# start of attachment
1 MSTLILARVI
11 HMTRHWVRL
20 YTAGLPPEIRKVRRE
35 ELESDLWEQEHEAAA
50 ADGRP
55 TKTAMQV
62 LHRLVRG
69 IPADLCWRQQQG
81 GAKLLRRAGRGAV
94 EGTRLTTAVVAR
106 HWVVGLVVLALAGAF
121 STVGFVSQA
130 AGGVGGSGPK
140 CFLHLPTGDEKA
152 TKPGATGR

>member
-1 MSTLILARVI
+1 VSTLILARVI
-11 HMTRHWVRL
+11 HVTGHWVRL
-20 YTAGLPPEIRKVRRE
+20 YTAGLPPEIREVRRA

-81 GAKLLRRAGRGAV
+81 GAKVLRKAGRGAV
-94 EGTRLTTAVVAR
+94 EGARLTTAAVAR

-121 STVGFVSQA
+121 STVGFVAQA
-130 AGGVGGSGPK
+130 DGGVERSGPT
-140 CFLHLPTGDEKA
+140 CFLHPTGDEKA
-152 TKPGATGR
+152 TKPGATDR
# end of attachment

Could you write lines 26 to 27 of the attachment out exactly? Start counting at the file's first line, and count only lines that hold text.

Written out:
+94 EGARLTTAAVAR

-121 STVGFVSQA